Behaviours of the post modern organisation

I’ve had the luxury of some time to think while in lockdown and created this DanelDoodle. In it, I’m looking not only at the post modern but also post COVID-19 organisation. And by modern organisation I am referring to what I captured here: The modern organisation’s hierarchy of needs.

The difference in this perspective is that it is focused on behaviours or mindsets (as opposed to practices or organisational constructs). I’m considering what I’ve observed happening widely before COVID-19, but now being hastened by it.

I am later going to revise the modern organisation’s hierarchy of needs as a lot has changed since that was created almost 5 years ago, not least the current crisis we are facing.

For now, onto some brief elaboration on the behaviours:

Interconnectedness vs Disconnection. If before was the age of the individual, now we see how our destinies are increasingly intertwined. More and more we have to think about the impact our actions have on “the other” because they come back to effect us. Nothing shows this better than COVID-19. In organisations, success will only be forged when individuals work together for the common good and all efforts must be centred on achieving this. And “the other” has to be viewed beyond the individual, the team and the boundaries of the organisation to consider customers, partners, broader society, the environment, etc.

Circular vs Linear. Linear paths or expressions of growth don’t really incorporate the benefit of hindsight through observation and learning. It’s just not built into the approach. And as in the agile methodology of software development which is circular, its not a zero sum game. Incremental growth can happen over time when learning is carefully considered at each stage and impacts on all stakeholders are carefully measured and incorporated for the benefit of all.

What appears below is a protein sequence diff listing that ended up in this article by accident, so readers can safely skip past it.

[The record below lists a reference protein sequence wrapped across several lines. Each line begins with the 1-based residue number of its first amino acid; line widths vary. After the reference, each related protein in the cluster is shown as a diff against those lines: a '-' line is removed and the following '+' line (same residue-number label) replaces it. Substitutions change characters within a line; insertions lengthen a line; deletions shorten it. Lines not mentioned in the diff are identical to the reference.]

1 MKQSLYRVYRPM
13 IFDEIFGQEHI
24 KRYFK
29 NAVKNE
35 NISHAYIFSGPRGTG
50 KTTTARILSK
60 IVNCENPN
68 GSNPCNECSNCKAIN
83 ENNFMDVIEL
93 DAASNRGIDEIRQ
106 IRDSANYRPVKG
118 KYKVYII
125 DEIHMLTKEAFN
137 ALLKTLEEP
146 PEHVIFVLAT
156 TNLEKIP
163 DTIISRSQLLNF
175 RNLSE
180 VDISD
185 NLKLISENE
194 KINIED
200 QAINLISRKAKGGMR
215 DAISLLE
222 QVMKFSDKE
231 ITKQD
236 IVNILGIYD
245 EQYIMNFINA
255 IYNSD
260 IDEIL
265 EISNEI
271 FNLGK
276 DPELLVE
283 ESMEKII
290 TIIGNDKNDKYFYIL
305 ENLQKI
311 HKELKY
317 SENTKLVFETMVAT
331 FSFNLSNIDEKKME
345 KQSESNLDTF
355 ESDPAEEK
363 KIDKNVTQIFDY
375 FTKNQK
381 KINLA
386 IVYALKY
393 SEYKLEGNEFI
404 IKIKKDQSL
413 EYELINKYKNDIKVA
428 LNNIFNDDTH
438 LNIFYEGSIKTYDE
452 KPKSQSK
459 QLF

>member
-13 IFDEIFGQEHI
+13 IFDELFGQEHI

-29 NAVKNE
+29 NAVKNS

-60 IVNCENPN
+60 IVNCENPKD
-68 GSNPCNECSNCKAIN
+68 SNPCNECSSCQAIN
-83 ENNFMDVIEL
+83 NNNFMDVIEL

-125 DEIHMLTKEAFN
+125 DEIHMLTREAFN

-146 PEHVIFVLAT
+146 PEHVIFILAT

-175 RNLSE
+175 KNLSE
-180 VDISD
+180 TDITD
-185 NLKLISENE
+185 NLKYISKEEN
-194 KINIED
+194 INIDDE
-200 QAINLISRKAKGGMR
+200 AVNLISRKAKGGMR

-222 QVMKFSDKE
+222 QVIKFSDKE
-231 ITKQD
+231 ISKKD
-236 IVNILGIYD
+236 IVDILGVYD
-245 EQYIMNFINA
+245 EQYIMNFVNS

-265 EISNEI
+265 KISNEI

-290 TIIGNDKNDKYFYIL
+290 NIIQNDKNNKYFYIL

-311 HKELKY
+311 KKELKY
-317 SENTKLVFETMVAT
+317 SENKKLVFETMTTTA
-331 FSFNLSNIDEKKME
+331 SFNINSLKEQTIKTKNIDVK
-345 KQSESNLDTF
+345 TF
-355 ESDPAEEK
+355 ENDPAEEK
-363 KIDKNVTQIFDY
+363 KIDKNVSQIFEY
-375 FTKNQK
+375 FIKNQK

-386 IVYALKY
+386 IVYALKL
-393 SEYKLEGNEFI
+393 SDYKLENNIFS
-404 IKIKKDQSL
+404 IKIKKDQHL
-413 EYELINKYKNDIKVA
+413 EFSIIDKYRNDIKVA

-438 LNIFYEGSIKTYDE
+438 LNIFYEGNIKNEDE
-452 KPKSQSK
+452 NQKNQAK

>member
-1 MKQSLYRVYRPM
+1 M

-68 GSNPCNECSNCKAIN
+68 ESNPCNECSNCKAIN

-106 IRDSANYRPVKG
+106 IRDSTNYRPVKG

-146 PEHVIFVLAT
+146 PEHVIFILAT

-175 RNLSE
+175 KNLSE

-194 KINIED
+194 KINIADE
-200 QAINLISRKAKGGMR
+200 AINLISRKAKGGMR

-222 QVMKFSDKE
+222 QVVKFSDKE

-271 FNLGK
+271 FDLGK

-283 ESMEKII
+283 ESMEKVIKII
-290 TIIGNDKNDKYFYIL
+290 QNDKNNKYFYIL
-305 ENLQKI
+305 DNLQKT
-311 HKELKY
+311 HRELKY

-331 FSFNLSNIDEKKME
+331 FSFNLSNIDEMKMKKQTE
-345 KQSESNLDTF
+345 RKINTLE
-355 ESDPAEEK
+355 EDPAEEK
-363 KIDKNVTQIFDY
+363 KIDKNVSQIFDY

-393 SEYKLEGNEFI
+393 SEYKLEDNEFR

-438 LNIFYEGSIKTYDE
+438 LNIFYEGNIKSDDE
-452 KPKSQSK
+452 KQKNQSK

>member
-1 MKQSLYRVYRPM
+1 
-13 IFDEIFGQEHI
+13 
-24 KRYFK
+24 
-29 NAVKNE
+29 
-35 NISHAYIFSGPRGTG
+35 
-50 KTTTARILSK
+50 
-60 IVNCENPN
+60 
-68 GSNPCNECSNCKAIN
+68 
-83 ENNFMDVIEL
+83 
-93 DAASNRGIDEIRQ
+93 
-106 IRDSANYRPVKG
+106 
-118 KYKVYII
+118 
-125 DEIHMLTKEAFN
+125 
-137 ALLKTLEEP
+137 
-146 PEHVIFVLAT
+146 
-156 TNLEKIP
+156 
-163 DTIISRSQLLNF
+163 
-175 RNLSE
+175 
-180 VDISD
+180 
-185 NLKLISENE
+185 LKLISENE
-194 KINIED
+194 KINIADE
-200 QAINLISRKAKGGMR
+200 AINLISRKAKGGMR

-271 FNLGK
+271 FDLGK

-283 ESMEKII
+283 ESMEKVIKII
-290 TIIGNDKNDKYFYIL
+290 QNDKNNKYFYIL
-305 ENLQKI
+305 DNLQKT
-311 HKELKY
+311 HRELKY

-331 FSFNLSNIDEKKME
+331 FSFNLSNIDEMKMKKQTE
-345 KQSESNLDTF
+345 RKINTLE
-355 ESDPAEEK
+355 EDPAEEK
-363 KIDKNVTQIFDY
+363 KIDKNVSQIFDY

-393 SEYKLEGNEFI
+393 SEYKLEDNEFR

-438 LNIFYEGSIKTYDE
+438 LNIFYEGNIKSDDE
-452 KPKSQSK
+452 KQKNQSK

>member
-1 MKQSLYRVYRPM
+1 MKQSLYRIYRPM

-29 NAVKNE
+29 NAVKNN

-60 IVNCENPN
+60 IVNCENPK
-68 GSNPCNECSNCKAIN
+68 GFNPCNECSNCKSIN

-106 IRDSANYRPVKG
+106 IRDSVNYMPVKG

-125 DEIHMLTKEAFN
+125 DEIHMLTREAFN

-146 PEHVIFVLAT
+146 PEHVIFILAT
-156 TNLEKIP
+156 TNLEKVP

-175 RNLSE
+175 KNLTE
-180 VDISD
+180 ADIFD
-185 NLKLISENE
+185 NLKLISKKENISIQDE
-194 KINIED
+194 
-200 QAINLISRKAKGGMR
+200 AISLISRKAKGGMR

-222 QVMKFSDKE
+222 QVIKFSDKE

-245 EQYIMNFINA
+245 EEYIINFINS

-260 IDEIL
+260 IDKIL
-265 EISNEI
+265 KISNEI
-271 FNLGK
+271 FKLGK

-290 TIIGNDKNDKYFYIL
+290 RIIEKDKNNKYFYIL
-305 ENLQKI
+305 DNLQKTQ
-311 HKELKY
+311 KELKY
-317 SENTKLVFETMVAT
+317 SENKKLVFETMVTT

Relationships vs Isolation. Especially when we are forced apart, as in the current crisis, we see what truly matters and the relationships we have take on greater meaning and can still flourish. It is these relationships that will stand the test of time and crisis. For organisations, the strength of customer relationships especially will help them overcome the economic challenges presented by the crisis. Investment will have to go deeper still, far beyond relationship management software for instance – the bonds have to be forged at a human level.

Emergent vs Siloed. Siloed thinking is similar to disconnected thinking but here I refer to its basis in the departmentalisation of activities. This has served organisations well over many decades of complex development. But what has become more important than the clear delineation of work, are the purposes being served. And which people should come together as a team or department to serve the purpose best. Solutions emerge for the right need and then once served, the organisation set up to serve it can be disbanded and realigned to another solution and purpose, bringing the learning along.

Outcomes vs Outputs. In an age where having more produced or consumed is not sustainable and when more thought is given into how things can be used than owned, output matters less. What is more important is what outcomes can be achieved. How can an experience be enhanced, or how can a goal be achieved with less steps or at lower expense to achieve the right outcome? These are the kinds of questions we will be asking and trying to solve for.

Flexible vs Bound. Certainly in the current crisis we have seen how remote work is and can be successful for many workers. It will become the new normal. As more temporary measures are put into place because of the crisis, we will also see what works and what will become part of a new way of working. This will go beyond flexible work as we see the need to change relationships with partners and customers. Our appreciation of flexibility will be forever changed as we become more adaptable and elastic.

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